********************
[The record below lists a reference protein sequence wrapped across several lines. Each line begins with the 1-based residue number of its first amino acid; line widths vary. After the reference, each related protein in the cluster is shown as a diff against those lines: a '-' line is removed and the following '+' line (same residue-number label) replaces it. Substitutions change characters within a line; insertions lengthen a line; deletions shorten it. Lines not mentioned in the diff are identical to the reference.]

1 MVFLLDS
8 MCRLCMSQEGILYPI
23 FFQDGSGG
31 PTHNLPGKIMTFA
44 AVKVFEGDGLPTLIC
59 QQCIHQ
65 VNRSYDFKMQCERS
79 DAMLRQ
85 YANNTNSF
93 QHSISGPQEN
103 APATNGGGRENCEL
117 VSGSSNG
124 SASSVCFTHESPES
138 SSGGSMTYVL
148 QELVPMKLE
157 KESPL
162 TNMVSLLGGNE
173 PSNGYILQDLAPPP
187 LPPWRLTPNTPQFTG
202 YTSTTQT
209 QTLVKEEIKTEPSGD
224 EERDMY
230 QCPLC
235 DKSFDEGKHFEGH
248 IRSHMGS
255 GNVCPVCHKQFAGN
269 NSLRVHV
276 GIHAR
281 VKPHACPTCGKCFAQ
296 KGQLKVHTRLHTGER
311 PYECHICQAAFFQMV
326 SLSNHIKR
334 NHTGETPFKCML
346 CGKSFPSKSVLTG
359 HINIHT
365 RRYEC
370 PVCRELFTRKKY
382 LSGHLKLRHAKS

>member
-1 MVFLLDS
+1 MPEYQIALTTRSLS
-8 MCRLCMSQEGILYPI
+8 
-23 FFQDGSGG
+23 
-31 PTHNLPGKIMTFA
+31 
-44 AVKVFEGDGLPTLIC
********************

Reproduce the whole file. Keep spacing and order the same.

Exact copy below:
[The record below lists a reference protein sequence wrapped across several lines. Each line begins with the 1-based residue number of its first amino acid; line widths vary. After the reference, each related protein in the cluster is shown as a diff against those lines: a '-' line is removed and the following '+' line (same residue-number label) replaces it. Substitutions change characters within a line; insertions lengthen a line; deletions shorten it. Lines not mentioned in the diff are identical to the reference.]

1 MVFLLDS
8 MCRLCMSQEGILYPI
23 FFQDGSGG
31 PTHNLPGKIMTFA
44 AVKVFEGDGLPTLIC
59 QQCIHQ
65 VNRSYDFKMQCERS
79 DAMLRQ
85 YANNTNSF
93 QHSISGPQEN
103 APATNGGGRENCEL
117 VSGSSNG
124 SASSVCFTHESPES
138 SSGGSMTYVL
148 QELVPMKLE
157 KESPL
162 TNMVSLLGGNE
173 PSNGYILQDLAPPP
187 LPPWRLTPNTPQFTG
202 YTSTTQT
209 QTLVKEEIKTEPSGD
224 EERDMY
230 QCPLC
235 DKSFDEGKHFEGH
248 IRSHMGS
255 GNVCPVCHKQFAGN
269 NSLRVHV
276 GIHAR
281 VKPHACPTCGKCFAQ
296 KGQLKVHTRLHTGER
311 PYECHICQAAFFQMV
326 SLSNHIKR
334 NHTGETPFKCML
346 CGKSFPSKSVLTG
359 HINIHT
365 RRYEC
370 PVCRELFTRKKY
382 LSGHLKLRHAKS

>member
-1 MVFLLDS
+1 MPEYQIALTTRSLS
-8 MCRLCMSQEGILYPI
+8 
-23 FFQDGSGG
+23 
-31 PTHNLPGKIMTFA
+31 
-44 AVKVFEGDGLPTLIC